Despite this setback, the UNFCCC, UNSG, and Peruvian presidency were eager to continue the strategy of mobilizing climate action beyond the UNFCCC process and leveraging such action to push countries closer to a deal in Paris. Following Lima, they were joined in this effort by the incoming French COP presidency. France had not been significantly involved in TCG prior to this time (Roger et al. 2015), but the French government became an enthusiastic supporter of sub/nonstate climate action. It is likely that the appointment of Laurence Tubiana, an academic well-versed in the post-Copenhagen shift in thinking, as the special ambassador for the Paris summit helped bring these ideas to the highest level, along with significant influence by the UNFCCC Secretariat and the UNSG’s office. In early 2015, the “quartet” (UNFCCC, UNSG, France, and Peru) came together under the LPAA with the idea of galvanizing new climate action from all sectors in the lead-up to COP 21, and then bringing them into the heart of the Paris conference.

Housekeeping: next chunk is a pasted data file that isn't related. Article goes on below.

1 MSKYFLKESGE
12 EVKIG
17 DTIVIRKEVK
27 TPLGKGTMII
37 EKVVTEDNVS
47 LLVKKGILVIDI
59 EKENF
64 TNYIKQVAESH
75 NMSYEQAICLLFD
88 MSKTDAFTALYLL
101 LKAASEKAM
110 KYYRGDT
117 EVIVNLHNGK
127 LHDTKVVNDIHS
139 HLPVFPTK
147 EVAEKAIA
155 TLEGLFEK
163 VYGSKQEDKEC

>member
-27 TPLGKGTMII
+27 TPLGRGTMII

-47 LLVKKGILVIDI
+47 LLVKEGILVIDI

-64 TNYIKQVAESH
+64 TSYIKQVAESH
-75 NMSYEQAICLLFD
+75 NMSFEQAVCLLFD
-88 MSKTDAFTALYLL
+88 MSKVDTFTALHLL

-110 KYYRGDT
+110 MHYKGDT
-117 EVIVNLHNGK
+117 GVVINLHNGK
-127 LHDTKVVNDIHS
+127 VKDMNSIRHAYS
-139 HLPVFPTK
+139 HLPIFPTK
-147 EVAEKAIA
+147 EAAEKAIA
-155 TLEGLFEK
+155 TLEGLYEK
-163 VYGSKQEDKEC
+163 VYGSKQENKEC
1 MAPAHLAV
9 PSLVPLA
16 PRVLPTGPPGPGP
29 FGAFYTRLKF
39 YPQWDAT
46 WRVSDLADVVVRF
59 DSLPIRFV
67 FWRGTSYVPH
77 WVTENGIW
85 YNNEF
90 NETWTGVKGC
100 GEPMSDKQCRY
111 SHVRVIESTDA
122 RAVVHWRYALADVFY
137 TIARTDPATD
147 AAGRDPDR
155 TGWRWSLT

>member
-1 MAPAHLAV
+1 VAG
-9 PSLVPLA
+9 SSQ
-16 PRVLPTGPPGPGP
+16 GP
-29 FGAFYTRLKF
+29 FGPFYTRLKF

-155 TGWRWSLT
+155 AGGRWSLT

The “Fourth Pillar” of COP 21